Nevadans will pay more at the pump this summer, as the statewide average price for gasoline on Monday soared to $3 per gallon for the first time in nearly three years.
Gasoline prices in Nevada jumped 8 cents over the past week as oil refineries across the country do some “spring maintenance” by switching from the winter blend of fuel to a costlier summertime mixture, said AAA Nevada spokesman Michael Blasky.
Growing demand, a stronger economy and higher oil prices are also driving up the cost of gasoline to $3 per gallon for the first time in Nevada since September 2015, Blasky said. Crude oil sold for roughly $65 per barrel on Monday, up from an average of $40 a barrel last summer.
Las Vegas Valley gas prices on Monday also hit an average of $3 per gallon, but those aren’t the highest in the Silver State. In Sparks, a gallon of unleaded gas cost $3.19 on average, followed by $3.13 in Reno, according to AAA.
Expect gas prices to soar like the summertime temperatures as vacationers hit the road between Memorial Day and Labor Day.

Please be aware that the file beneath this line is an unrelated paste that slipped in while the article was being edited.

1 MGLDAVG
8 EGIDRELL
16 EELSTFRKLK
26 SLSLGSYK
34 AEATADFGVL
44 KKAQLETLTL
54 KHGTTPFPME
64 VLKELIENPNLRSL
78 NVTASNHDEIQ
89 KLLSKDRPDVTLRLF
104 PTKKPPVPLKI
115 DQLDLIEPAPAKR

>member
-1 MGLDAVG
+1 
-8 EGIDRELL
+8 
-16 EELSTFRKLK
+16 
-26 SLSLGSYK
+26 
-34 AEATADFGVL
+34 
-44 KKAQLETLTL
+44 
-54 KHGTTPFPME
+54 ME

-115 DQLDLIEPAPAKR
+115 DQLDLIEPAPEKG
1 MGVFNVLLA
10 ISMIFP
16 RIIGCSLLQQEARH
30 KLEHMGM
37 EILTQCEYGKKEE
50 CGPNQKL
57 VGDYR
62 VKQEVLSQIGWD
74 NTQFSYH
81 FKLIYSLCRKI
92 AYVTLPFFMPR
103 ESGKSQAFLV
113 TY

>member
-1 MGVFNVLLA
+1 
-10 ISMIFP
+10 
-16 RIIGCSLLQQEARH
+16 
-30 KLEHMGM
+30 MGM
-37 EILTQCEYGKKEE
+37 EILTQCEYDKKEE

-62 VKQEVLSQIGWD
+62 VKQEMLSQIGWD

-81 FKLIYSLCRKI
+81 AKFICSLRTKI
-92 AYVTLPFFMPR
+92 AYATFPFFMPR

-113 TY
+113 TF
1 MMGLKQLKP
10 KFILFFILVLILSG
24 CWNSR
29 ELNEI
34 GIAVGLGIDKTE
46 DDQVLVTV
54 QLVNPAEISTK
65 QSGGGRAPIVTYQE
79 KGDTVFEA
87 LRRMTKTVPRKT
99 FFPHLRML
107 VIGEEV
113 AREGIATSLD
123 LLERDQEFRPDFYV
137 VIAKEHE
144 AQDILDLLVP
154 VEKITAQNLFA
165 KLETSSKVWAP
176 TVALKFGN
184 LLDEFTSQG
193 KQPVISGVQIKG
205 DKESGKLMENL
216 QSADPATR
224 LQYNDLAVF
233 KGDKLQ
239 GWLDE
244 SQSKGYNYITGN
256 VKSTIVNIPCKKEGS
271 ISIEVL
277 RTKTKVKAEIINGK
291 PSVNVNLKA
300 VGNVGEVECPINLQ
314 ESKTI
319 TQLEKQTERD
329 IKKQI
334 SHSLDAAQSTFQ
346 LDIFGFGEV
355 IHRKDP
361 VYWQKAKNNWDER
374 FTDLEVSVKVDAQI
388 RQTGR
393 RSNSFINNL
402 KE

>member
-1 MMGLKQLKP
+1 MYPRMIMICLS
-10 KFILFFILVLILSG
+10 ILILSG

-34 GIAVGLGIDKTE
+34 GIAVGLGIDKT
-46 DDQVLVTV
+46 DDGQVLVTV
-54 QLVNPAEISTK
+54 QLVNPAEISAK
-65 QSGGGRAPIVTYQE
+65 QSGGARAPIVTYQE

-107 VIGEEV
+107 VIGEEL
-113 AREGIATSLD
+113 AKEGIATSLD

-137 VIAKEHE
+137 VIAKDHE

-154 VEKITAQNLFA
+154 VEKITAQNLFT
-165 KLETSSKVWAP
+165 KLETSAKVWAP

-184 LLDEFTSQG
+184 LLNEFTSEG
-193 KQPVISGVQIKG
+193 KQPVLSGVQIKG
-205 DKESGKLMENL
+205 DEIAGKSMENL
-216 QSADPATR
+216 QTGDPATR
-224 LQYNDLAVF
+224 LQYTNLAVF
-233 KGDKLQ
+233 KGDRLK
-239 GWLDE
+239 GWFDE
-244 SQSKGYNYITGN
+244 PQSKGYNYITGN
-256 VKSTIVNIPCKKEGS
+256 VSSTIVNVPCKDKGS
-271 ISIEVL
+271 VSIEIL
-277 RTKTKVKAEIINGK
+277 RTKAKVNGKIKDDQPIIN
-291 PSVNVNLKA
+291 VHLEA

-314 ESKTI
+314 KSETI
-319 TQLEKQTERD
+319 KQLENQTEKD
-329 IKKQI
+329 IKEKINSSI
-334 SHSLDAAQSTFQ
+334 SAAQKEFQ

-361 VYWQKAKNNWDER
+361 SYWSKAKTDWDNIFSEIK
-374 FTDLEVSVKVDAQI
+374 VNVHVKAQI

“It’s likely that Nevadans could be paying more than $3 at the pump for much of summer,” Blasky said in a prepared statement.
“More people are driving for work, taking vacations and spending money on travel,” he said. “That’s a good sign for the economy, but strong demand will drive up gasoline prices.”
The national average price for a gallon of gas was $2.66, an increase of 13 cents over the last month and a jump of 33 cents from a year ago, according to GasBuddy.
Gas prices have increased by more than 15 cents per gallon over the past month in 17 states, said Patrick DeHaan, head of petroleum analysis for GasBuddy.
“Think of the spring surge as a bit of a race. Some states will see their prices rally early and fast-paced, while others lag behind,” DeHaan said. “So no matter if prices near you surged or haven’t, we’re all going to eventually feel a similar rise amongst all states.”
Switching blends leads to higher prices
Motorists often see a “spring surge” in gasoline prices as refineries move from the winter blend to summer mixture that’s more refined, better for the environment and more expensive to produce, according to AAA.
The difference between the seasonal blends revolves around Reid Vapor Pressure, which measures how easily fuel evaporates, AAA officials said. The higher the volatility, the easier it evaporates.
Winter blend fuel requires a higher RVP because the fuel must be able to evaporate at low temperatures so that cold engines can get started and run more smoothly during frigid weather.
The summer mixture has a lower RVP to prevent excessive evaporation during hot days, leading to a decrease in emissions that usually lead to unhealthy smog and ozone levels.
— Art Marroquin